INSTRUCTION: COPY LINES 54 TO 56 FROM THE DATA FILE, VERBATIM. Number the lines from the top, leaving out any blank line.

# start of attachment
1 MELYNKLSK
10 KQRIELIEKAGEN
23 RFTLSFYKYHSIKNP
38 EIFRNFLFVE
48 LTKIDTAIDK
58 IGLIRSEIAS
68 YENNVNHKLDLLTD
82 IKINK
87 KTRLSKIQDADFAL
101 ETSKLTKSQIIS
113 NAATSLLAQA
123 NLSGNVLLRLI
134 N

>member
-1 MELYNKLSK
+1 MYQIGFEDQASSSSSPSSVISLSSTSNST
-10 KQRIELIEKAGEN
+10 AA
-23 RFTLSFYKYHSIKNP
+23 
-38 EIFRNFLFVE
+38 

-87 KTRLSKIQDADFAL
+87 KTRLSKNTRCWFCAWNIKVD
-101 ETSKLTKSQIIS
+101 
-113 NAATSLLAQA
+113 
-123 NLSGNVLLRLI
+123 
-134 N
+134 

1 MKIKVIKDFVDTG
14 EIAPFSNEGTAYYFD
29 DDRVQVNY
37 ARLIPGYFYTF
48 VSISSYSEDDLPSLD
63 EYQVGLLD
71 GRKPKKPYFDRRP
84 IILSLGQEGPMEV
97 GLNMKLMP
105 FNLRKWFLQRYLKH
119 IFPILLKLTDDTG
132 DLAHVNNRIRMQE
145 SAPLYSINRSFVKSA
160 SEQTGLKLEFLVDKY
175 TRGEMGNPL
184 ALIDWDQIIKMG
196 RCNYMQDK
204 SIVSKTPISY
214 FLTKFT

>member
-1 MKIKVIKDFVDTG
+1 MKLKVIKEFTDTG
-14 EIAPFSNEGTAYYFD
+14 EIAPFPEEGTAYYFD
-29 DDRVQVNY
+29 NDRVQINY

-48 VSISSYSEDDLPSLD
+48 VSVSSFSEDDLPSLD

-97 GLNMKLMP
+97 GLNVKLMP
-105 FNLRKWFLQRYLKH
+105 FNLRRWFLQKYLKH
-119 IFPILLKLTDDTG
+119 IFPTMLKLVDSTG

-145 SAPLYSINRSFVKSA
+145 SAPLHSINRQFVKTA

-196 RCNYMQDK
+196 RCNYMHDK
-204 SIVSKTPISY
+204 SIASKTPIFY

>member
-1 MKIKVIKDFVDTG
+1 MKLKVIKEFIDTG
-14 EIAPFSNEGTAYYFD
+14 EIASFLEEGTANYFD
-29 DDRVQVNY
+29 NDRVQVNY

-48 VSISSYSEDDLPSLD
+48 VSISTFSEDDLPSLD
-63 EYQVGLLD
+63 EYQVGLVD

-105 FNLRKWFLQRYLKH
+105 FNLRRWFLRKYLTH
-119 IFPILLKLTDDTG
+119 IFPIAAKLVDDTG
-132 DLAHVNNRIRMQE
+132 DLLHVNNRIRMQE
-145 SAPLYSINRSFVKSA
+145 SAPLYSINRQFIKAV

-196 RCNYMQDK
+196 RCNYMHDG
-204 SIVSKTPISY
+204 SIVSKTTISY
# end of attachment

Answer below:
+1 MKLKVIKEFTDTG
-14 EIAPFSNEGTAYYFD
+14 EIAPFPEEGTAYYFD